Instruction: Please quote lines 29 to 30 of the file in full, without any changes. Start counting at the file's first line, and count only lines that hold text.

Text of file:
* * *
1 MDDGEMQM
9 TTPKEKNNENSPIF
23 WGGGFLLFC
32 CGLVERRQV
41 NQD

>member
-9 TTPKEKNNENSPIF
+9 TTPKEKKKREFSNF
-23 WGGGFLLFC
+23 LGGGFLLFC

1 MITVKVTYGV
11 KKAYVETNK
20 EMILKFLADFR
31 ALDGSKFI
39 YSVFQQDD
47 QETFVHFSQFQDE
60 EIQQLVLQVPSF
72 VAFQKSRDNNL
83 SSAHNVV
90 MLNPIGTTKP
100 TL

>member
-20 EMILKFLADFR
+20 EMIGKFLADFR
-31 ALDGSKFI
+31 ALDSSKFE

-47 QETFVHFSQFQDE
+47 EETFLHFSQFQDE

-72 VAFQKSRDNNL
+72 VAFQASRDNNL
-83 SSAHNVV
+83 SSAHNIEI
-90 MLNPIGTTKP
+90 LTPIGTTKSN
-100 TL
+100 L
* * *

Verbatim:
-72 VAFQKSRDNNL
+72 VAFQASRDNNL